Google gets into the number racket

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Google Spreadsheet
That tricksy Google is at it again. A few months ago they bought web-based word processor Writely; now they're launching a web-based spreadsheet with the ability to read Excel files. While the software is only available to a limited number of people at the moment, the move has every analyst and his mother buzzing that Google's going head-to-head with Microsoft, challenging the dominance of Office.

Hold your horses there, cowboys. Let's think this through. Yes, Google has released a couple of components more at home in a traditional productivity suite, but that hardly means they're going after Microsoft Office. There are other spreadsheets out there, and there are plenty of word processors too, but the only reason people see this as targeting Redmond is because it's Google doing it.

But when we're talking about Google (as with any business) the question at hand has to be: how does this support the company's core business? And in Google's case, that core business is? Nope, not search. Google's core business is advertising . Whatever helps them sell advertising. So we ask ourselves: is there a way that web-based word processing and spreadsheets help them sell advertising? Why, yes! Like with GMail, Google can scan through the contents of your files and send you advertising based on what you're writing about (or tabulating).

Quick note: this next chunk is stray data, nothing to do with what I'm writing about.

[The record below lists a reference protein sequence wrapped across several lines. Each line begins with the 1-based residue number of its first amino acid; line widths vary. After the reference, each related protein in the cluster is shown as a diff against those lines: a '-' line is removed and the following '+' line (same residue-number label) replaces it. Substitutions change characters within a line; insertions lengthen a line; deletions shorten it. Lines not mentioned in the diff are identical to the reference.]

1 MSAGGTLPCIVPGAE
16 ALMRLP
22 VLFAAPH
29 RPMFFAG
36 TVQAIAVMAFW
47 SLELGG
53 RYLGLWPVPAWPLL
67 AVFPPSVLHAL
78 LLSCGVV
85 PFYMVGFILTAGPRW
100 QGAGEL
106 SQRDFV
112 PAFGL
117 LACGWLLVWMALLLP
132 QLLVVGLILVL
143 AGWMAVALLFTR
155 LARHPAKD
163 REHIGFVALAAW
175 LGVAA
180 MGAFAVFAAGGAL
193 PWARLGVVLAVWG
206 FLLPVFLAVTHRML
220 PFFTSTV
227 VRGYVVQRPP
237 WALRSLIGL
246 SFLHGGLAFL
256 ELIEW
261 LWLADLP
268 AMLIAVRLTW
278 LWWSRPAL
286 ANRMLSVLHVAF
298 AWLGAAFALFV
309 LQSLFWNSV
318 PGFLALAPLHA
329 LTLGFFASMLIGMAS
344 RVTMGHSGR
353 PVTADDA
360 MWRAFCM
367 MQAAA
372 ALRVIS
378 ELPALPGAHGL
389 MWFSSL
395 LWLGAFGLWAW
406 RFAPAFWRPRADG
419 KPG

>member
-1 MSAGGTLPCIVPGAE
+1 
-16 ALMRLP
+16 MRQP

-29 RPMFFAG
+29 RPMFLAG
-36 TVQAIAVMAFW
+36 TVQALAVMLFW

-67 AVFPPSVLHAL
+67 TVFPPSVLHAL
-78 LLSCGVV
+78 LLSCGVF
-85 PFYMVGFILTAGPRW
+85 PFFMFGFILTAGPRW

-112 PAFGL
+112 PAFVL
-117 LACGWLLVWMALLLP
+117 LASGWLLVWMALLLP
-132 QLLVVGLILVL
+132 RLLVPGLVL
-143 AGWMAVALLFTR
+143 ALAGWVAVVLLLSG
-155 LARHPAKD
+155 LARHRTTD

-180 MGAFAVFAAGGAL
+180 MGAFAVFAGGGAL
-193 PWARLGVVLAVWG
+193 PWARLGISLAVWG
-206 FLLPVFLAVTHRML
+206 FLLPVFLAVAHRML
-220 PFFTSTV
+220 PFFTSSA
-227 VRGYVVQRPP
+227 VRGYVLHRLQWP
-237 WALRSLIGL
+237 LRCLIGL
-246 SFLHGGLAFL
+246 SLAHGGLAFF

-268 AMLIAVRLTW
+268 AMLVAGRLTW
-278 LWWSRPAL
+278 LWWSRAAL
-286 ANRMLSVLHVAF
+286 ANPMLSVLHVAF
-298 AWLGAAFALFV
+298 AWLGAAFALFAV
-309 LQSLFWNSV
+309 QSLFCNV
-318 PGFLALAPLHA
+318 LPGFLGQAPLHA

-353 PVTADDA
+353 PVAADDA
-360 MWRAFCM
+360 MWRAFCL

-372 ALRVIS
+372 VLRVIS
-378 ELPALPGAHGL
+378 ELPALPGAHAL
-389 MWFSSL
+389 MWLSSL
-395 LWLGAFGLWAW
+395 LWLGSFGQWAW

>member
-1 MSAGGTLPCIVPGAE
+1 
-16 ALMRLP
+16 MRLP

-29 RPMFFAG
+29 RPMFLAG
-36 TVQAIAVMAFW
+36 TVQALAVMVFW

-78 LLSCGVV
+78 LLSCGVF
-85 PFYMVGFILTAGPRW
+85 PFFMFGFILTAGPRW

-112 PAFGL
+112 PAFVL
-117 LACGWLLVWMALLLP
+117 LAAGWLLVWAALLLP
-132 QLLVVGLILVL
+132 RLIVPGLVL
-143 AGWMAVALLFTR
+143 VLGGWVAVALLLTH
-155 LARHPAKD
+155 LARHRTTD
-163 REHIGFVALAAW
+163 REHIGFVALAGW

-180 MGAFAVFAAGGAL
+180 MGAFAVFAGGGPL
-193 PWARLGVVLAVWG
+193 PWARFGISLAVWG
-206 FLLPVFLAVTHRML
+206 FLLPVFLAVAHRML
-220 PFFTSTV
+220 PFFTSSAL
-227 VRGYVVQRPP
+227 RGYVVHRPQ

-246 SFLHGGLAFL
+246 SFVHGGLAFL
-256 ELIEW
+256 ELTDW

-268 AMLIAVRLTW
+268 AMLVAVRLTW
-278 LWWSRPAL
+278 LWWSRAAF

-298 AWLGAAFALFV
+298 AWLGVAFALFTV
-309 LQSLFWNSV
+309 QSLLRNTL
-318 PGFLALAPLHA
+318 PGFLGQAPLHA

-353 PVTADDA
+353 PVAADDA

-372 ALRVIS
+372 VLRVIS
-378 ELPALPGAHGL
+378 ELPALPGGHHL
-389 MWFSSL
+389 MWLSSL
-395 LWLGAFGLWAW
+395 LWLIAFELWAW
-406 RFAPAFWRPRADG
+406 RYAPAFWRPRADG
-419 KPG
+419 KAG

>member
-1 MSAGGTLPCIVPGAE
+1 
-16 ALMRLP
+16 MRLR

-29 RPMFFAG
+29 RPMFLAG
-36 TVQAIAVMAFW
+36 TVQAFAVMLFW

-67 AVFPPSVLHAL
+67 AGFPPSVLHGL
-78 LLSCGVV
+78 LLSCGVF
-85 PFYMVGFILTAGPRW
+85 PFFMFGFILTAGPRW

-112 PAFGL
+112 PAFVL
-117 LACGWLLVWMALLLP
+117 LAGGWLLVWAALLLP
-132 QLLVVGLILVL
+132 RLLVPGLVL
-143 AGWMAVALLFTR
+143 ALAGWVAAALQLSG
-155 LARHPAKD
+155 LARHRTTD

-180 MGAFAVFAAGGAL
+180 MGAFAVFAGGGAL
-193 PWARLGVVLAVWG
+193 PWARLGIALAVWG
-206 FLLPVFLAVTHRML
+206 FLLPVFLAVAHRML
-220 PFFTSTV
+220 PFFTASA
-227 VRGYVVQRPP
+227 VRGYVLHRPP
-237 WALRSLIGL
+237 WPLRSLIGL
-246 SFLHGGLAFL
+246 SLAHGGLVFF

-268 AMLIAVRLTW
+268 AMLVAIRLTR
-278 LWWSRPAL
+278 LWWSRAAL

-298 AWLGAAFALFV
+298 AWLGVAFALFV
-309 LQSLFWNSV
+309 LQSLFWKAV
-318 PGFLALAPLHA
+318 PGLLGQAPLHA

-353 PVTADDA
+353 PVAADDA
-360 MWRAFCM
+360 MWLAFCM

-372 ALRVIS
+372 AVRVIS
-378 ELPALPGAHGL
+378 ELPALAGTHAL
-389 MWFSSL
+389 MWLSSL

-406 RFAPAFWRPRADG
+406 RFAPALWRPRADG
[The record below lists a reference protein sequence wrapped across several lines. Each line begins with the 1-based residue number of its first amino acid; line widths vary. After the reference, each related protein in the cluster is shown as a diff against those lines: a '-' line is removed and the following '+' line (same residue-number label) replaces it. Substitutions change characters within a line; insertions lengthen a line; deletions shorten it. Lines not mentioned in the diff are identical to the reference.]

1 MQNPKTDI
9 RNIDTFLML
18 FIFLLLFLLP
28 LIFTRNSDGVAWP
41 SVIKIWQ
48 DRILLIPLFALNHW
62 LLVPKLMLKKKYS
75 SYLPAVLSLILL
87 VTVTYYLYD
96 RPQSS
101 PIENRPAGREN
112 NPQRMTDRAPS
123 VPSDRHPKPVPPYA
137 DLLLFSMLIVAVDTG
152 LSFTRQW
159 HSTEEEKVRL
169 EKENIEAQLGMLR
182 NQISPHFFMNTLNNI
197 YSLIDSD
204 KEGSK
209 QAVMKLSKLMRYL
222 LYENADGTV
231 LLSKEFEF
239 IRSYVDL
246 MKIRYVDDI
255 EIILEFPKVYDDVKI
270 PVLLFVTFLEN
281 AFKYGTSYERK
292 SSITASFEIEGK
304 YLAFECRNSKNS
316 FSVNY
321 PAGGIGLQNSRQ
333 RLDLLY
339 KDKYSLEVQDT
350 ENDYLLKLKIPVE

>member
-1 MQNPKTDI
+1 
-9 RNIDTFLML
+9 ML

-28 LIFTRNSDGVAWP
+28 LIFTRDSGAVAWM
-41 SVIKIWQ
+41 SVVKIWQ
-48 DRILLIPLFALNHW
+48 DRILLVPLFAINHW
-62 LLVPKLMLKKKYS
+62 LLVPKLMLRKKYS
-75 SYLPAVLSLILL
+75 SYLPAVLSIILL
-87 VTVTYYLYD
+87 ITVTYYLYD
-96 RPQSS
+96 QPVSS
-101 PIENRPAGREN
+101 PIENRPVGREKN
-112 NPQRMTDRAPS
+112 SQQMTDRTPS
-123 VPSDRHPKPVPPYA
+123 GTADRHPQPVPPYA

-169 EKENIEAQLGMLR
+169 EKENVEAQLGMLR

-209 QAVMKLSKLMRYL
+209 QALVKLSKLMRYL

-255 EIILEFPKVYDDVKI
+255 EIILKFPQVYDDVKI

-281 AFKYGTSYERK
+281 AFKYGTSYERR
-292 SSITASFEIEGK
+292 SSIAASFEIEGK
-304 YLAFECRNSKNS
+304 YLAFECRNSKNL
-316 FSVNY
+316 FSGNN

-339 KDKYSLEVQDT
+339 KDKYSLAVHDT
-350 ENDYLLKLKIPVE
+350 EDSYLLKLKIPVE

Will Google Spreadsheets and the presumably forthcoming Google word processor challenge Office? Maybe, but there are anumber of barriers in the way: neither is as full-featured as its respective Office component (not necessarily a bad thing; Office has gotten on the bloated side), and both are dependent on a net connection. Plus, there's the natural reluctance of people to store their sensitive documents outside of their realm of control: you won't see corporations using Google Spreadsheet any more than you'll see them using GMail.

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